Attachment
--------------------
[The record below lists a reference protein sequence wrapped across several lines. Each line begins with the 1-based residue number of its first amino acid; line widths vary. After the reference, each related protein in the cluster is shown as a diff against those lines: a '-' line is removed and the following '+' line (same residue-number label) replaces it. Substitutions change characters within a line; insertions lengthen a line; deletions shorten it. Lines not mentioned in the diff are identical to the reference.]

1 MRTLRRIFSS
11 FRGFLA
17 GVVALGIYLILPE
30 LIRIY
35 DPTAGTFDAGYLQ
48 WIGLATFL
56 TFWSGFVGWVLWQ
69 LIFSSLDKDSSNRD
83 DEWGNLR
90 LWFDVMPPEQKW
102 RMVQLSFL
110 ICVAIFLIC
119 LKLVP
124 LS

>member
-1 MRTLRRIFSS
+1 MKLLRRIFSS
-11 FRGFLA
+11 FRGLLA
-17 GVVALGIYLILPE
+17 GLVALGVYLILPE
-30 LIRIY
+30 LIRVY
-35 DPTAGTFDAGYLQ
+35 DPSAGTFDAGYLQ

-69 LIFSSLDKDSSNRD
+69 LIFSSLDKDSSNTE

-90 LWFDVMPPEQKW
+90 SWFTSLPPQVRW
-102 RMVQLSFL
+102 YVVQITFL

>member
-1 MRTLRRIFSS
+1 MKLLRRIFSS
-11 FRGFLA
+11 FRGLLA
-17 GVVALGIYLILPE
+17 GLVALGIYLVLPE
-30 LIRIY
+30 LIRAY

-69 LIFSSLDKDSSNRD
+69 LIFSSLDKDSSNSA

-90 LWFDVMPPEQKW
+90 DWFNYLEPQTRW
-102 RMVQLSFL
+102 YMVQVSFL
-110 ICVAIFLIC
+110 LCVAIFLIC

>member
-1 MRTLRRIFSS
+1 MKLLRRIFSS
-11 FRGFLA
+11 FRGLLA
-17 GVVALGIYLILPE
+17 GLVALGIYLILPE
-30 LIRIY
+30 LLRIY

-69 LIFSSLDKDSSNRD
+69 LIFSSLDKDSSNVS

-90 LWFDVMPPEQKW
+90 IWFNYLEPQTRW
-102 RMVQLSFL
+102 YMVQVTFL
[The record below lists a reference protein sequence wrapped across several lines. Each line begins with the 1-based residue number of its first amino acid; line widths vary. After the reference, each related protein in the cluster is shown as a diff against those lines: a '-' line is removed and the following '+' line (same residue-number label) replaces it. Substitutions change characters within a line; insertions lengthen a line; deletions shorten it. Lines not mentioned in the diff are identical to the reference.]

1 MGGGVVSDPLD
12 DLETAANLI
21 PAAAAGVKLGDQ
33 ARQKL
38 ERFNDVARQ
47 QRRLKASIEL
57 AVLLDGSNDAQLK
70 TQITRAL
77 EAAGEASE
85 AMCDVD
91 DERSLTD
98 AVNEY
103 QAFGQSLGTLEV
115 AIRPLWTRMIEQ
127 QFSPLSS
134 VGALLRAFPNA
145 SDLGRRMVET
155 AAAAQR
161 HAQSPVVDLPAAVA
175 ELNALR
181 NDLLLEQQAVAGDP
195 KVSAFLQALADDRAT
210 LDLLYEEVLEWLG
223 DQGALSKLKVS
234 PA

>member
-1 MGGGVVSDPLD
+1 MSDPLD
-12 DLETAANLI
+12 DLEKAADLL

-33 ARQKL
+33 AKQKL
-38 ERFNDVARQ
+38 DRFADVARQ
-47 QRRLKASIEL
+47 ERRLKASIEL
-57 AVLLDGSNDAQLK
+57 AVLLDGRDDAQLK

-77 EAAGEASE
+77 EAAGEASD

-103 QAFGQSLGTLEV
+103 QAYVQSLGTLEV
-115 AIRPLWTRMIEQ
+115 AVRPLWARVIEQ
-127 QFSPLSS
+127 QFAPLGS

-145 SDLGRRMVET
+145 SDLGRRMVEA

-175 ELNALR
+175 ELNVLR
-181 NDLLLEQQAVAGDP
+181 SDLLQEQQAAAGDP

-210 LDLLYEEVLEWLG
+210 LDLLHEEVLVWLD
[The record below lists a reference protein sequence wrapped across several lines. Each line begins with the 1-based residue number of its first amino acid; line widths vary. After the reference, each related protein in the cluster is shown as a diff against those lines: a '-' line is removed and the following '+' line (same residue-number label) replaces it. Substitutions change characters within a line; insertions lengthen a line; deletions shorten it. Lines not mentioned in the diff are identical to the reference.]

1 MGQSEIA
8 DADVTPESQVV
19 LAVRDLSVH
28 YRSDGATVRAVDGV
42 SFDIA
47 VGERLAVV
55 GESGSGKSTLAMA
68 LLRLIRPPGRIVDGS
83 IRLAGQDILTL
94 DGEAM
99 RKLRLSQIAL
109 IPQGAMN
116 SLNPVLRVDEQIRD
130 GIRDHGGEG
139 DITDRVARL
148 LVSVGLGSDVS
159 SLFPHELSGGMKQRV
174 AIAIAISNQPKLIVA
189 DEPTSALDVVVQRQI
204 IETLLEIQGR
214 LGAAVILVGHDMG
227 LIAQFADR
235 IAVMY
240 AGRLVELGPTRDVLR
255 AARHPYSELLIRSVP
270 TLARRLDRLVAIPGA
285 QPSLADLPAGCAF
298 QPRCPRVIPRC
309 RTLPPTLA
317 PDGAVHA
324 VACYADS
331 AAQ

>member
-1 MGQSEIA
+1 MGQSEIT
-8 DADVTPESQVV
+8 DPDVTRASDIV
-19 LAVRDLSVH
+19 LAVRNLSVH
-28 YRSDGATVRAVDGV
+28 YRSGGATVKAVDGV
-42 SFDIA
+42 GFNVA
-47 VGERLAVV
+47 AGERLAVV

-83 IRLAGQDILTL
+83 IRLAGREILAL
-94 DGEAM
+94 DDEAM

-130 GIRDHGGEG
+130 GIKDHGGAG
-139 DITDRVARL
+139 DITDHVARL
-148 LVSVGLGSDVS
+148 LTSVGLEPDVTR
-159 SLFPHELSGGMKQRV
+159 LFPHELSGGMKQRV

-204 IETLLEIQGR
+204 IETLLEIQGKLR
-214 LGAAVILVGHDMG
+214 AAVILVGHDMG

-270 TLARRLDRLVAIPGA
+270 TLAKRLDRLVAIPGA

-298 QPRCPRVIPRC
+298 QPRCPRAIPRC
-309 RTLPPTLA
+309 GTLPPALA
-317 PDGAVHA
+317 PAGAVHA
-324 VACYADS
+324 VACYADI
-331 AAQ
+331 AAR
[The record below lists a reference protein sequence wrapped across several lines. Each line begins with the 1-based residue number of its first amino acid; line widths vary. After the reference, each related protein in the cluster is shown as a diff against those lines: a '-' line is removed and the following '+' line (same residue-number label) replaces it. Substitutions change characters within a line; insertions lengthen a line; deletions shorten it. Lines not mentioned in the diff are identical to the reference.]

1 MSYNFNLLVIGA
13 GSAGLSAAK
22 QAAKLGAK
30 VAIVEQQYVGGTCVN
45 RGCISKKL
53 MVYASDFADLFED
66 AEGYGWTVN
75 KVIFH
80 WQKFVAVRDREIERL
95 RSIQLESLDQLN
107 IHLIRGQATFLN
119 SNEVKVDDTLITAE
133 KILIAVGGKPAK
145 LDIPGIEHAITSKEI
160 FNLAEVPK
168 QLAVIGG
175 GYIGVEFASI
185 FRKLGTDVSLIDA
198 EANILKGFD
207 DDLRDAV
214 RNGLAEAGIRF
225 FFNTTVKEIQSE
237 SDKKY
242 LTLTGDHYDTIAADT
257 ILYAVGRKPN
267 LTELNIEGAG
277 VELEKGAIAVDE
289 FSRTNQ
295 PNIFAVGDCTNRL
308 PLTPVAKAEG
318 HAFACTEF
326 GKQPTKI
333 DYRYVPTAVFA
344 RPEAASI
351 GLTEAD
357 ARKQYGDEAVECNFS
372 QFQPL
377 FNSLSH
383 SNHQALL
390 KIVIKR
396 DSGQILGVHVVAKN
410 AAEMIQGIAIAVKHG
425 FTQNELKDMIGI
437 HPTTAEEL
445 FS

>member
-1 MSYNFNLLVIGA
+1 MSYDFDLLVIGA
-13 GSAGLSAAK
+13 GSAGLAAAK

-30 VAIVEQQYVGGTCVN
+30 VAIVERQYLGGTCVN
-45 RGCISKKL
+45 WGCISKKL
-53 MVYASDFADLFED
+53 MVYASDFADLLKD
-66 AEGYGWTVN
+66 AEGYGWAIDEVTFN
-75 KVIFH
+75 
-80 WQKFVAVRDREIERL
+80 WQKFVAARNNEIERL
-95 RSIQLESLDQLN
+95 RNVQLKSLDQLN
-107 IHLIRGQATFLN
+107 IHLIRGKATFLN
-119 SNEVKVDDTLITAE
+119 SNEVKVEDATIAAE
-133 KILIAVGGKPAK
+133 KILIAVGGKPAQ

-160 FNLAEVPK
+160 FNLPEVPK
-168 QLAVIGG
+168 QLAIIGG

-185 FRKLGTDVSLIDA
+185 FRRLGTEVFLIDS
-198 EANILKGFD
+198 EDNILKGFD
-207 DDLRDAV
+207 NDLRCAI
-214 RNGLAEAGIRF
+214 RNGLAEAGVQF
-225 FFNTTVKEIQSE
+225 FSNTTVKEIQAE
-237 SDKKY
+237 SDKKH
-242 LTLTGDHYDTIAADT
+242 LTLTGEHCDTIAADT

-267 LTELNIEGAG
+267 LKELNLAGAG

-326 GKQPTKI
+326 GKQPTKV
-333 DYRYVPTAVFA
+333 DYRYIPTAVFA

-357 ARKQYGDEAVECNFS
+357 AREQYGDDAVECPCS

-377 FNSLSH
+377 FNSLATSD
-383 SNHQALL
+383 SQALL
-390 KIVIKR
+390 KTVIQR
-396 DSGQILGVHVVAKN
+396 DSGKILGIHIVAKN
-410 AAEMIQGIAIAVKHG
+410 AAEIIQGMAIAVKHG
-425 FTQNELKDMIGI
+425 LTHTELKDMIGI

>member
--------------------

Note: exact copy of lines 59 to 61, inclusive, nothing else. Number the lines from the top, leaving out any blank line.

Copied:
-69 LIFSSLDKDSSNRD
+69 LIFSSLDKDSSNVS

-90 LWFDVMPPEQKW